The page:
- Let them cool completely before slicing and serving.
- Mix all the ingredients, except the raisins if you are using any, in a food processor. Add the raisins (optional) and place aside.
- Mix the sugar and water in a saucepan and cook for 5 minutes until the sugar is dissolved.
- Remove from heat and let it cool completely then stir in the rum and vanilla. Place aside until needed.
** I made one bread using the kringel method by cutting the roll in half after filling then braiding it, but the other was made by cutting the ball of dough in half then rolling it into 2 separate rectangles. Each piece of dough was then filled with the walnut cream and rolled separately only to be braided together in the end.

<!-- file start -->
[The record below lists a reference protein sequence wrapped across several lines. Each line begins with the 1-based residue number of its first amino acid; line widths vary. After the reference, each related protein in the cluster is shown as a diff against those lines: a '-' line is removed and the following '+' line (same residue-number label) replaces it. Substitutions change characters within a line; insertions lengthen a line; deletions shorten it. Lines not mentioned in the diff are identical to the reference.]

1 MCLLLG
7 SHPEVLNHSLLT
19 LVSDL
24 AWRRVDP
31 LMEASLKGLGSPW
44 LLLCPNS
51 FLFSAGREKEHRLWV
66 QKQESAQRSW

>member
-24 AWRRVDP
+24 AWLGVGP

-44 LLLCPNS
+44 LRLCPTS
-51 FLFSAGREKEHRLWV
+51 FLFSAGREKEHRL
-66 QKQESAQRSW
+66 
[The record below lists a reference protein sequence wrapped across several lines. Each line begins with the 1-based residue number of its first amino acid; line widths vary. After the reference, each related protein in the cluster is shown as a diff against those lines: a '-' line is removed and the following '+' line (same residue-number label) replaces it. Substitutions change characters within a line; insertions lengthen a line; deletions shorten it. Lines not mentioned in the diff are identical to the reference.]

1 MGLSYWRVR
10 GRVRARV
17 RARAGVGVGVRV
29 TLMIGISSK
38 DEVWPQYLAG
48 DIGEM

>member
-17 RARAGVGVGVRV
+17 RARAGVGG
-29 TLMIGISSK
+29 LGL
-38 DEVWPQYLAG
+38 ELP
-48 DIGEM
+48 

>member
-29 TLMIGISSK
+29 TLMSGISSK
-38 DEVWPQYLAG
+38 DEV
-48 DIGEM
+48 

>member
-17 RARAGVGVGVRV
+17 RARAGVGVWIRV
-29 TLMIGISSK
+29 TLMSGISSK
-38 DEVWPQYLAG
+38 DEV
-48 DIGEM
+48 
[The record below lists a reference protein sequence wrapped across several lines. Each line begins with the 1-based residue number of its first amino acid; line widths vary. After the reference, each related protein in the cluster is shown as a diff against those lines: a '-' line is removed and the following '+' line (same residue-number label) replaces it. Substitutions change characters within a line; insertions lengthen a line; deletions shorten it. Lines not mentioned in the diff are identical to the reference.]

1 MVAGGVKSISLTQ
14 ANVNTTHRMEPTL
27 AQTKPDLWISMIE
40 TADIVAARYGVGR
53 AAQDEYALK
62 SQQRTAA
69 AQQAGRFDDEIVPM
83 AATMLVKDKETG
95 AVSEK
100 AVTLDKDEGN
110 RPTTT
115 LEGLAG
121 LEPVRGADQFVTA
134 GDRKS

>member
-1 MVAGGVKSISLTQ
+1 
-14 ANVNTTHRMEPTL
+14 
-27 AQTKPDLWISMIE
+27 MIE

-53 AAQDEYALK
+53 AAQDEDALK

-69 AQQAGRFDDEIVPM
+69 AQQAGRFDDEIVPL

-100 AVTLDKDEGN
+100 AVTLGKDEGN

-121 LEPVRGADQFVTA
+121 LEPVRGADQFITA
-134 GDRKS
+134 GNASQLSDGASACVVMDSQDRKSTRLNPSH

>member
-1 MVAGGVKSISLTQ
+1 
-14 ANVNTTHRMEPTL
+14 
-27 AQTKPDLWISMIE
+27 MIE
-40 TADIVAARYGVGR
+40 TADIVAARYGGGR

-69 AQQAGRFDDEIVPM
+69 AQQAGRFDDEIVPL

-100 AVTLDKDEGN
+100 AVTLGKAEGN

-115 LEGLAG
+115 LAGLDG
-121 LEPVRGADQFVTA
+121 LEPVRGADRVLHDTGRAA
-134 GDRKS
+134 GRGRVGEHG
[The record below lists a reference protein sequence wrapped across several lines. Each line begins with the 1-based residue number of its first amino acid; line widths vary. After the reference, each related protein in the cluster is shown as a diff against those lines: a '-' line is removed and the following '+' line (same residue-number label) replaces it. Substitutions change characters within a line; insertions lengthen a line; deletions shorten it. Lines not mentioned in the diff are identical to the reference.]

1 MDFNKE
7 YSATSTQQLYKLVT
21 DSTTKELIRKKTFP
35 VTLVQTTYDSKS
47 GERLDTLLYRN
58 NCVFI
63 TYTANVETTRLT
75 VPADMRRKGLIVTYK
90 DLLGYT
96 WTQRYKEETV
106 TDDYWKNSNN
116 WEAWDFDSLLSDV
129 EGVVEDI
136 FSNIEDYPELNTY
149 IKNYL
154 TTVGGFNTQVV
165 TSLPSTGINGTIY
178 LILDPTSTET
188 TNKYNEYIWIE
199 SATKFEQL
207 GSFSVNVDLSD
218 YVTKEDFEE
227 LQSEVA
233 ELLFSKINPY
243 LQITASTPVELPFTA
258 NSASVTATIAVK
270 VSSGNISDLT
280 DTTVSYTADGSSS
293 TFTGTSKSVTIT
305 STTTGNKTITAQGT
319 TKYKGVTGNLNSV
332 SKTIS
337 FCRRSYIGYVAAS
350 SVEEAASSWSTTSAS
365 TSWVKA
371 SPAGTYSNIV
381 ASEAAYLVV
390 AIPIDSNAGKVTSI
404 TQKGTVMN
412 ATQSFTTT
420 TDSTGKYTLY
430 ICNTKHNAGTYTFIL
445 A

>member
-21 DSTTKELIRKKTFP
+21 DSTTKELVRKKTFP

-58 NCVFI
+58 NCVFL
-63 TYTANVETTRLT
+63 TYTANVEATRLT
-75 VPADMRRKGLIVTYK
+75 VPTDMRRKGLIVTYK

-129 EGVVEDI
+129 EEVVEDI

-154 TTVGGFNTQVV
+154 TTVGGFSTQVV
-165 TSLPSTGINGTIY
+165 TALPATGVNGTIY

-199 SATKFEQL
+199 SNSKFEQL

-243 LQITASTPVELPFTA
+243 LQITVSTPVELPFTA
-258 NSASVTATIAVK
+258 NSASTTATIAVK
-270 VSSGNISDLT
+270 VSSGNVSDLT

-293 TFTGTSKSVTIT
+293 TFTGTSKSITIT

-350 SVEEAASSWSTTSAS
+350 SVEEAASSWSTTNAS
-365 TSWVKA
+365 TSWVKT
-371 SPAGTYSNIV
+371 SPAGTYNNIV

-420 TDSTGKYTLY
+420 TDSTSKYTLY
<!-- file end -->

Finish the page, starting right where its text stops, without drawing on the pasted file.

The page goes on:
Recunosc cu mana pe inima ca nu ma dau in vant dupa aluatul framantat, nu-mi place sa lucrez cu el la fel de mult cu cat “construiesc” un entremet, insa cand vine vorba de cozonac, cine ar putea rezista?! Cozonacul e an de an prezent la sarbatori in familia noastra si eu una il ador, mai ales cu o cana de lapte cald. Reteta dupa care il faceam pana acum era cumva nescrisa si combina reteta bunicii cu alte cateva retete citite pe ici pe colo. Iesea ceva bun, chiar foarte bun, dar imi place sa incerc retete noi, mai ales cand ele suna atat de interesant precum aceasta. Asa ca atunci cand ma vazut reteta postata de Mircea Banu pe blogul lui Adi Hadean mi-am zis ca trebuie sa o incerc. M-a intrigat faptul ca, sub denumirea de cozonac, combina mai multe retete internationale: babka ruseasca, briosa franceza si kringel-ul estonian, iar siropul aromat in care era cozonacul imbaiat mi-a pus capac. Nu o sa reiau reteta aici, va invit sa cititi postarea lui Mircea, insa va recomand cu draga inima sa-l faceti. Nu va lasati intimidati de timpul lung de dospire. As zice chiar ca e mult mai usor cu aceasta dospire la rece, aluatul se lucreaza perfect si creste uniform. La o adica, nu trebuie sa stai sa-l pazesti si sa-l tii la cald ca la o reteta traditionala. Iar rezulatul final, pufosenia cozonacului si aroma intensa merita din plin!